Let’s replace previous Sample Workflow with the action we just created. Delete everything within the Sample Workflow built last time and drag & drop the action built between start and end:

Screenshot 2015-03-24 13.08.40

Click Edit on the workflow to finish off the Visual Binding:

Screenshot 2015-03-24 13.08.59

One thing to note is that Scripting tab won’t show you the full details, it’s a pre-generated command which simply loads the action:

Screenshot 2015-03-24 13.08.48

Let’s run the workflow! Same as last time, I will cover 2 scenarios:

  • VM or Cluster only
  • VM and Cluster

Defining VM only:

 Screenshot 2015-03-24 13.09.35
Screenshot 2015-03-24 13.10.40

Giving values to both VM and Cluster:

Screenshot 2015-03-24 13.10.53

In this exercise, we’ve replaced a scriptable task to an action. Instead of using the action itself like above, you could call the action from a scriptable task. Let’s try it. Edit the Sample Workflow, delete the action and put a scriptable task in between instead:

Screenshot 2015-03-24 13.14.47

Screenshot 2015-03-12 11.33.40

Edit the scriptable task and complete the Visual Binding:

Screenshot 2015-03-24 13.16.51

Type the following on the Scripting tab:

System.getModule("org.company.test").sampleAction(VM,Cluster);

Save and Close then run it. Same as above, I only defined VM for the input:

Screenshot 2015-03-24 13.18.45

This exercise was to show that an action could be called from a scriptable task. Some of you might ask “why would you load an action from a scriptable task, why not just action”? Let me explain it.

Go back to the action created under org.company.test module, edit and navigate to scripting tab:

Screenshot 2015-03-24 13.21.59

Take a close look at “Return type : void”. What does it mean? As mentioned earlier, action could return only 1 output and this is where you set type for an output. Click on void and select VC:Datastore as type:

Screenshot 2015-03-24 13.22.11

For the script below, change it to the following:

if (VM && Cluster) {
    System.log("Please specify either VM or Cluster");
} else if (Cluster) {
    return Cluster.datastore;
} else if (VM){
    return VM.datastore;
}

Screenshot 2015-04-02 13.25.42

From now on, this action will return datastore object which could be saved to an output attribute within a workflow.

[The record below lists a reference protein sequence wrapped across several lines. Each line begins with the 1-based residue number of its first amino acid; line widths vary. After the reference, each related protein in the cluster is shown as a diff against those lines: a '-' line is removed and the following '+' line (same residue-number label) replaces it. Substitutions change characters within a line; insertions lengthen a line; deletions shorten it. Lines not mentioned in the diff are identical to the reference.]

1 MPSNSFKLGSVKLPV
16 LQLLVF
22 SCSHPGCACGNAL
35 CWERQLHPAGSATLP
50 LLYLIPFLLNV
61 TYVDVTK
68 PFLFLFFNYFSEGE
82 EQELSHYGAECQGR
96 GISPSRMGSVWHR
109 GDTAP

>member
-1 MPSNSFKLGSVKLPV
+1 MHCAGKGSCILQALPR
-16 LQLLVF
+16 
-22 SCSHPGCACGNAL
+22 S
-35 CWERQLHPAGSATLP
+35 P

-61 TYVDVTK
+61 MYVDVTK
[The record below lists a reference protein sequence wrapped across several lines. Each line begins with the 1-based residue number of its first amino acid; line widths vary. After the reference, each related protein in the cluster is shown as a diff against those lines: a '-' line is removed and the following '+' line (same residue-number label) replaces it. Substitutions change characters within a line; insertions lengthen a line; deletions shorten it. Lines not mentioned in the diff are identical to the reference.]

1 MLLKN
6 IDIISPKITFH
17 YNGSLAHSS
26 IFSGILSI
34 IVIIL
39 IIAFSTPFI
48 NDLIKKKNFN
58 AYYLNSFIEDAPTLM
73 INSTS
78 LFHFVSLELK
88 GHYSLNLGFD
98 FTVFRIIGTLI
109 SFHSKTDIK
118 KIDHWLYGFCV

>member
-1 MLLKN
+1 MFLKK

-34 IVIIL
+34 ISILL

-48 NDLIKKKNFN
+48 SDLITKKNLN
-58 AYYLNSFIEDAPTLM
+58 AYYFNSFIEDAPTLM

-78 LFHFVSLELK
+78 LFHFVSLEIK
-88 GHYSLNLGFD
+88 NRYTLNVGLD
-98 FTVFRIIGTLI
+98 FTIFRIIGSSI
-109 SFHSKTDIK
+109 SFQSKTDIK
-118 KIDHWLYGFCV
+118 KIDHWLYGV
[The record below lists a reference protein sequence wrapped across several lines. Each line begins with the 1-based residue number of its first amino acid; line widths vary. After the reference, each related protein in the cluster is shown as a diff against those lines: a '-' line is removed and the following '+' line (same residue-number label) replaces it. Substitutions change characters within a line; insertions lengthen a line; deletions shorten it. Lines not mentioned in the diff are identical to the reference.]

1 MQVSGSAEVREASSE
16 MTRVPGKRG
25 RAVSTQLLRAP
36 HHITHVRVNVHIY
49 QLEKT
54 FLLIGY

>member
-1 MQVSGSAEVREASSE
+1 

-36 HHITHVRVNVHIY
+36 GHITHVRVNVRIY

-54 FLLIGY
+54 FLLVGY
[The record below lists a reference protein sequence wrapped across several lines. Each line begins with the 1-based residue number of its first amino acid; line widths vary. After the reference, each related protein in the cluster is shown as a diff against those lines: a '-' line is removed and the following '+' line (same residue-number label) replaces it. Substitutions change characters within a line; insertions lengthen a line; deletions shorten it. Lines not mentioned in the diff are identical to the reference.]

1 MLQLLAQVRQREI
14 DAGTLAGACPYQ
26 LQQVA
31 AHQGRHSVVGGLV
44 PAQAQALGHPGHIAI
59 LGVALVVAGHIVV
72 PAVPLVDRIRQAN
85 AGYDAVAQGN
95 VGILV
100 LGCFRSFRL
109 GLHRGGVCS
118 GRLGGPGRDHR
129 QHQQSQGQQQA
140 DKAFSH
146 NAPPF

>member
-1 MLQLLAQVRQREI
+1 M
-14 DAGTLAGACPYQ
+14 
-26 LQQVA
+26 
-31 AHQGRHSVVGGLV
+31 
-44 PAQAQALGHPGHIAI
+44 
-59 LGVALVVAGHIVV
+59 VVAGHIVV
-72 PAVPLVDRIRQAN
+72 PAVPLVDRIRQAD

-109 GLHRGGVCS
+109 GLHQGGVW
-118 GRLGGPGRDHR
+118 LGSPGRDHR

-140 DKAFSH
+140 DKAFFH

Save and Close the action and go back to Sample Workflow. Edit the scriptable task and drag & drop Datastore attribute to this:

Screenshot 2015-03-24 13.21.05

As the action returns VC:Datastore object, you could simply do the following to save the result from the action to a variable:

Datastore = System.getModule("org.company.test").sampleAction(VM,Cluster);
System.log(Datastore);

Running the workflow:

Screenshot 2015-03-24 13.23.23

In summary, I have gone through:

  1. Using an action within the workflow
  2. Calling an action from a scriptable task
  3. Saving an output from an action in a scriptable task and map it to an output attribute

I will continue with Workflow.

Workflow

In the previous series, I’ve been demonstrating with scriptable tasks only within a workflow. Moving forward, I will be using multiples of different elements that could be used within workflows.

In this section, even though there are lots of other components you could use, will be concentrating on the following only:

  • Decision
  • Custom Decision
  • User Interactive
  • Sleep
  • Workflow Note

Before wrapping up, I will be providing an exercise to utilise all elements above.

Decision

The decision is normally used to decide if it’s good to proceed or terminate the workflow. Once again, I will be re-calling last series’ example. What I will show you is, the workflow will only output datastore information only if there is/are datastore(s) mapped to a cluster or a VM. Let’s start!

Go back to Sample Workflow and create one more attribute called DatastoreArrayLength with Type number:

Screenshot 2015-03-27 09.56.11

DatastoreArrayLength attribute will be calculating the length of Datastore array to verify if it has value or not, i.e. 0 meaning array is empty otherwise, has values.

In the scriptable task, drag & drop DatastoreArrayLength into Output:

Screenshot 2015-03-27 09.57.12

Navigate to Scripting and type the following in:

Screenshot 2015-03-27 09.57.30

Save and Close scriptable task and drag & drop Decision between the scriptable task and end:

Screenshot 2015-03-27 09.57.38

You will then see two arrows:

  • The green arrow representing success
    • Same as “Return true”
  • The red arrow representing failure
    • Same as “Return false”

Based on the decision you define, i.e. length of Datastore array, it could go to success end or failure end.

Edit the decision, navigate to Decision tab, click on Not set and select DatastoreArrayLength:

Screenshot 2015-03-27 09.58.05

Click on the equals and change it to greater:

Screenshot 2015-03-27 09.58.15

As mentioned earlier, the workflow will only continue if the Datastore array isn’t empty. Therefore, type 0.

Screenshot 2015-03-27 09.58.23

Once the decision’s made, it would be good to print-out if the process was successful or not. Drag & drop 2 scriptable tasks like the following:

Screenshot 2015-03-27 09.58.57

For the success scriptable task, navigate to Visual Binding tab and drag & drop Datastore attribute to input:

Screenshot 2015-03-27 09.59.06

Go to Scripting tab and type the following in to output Datastore value: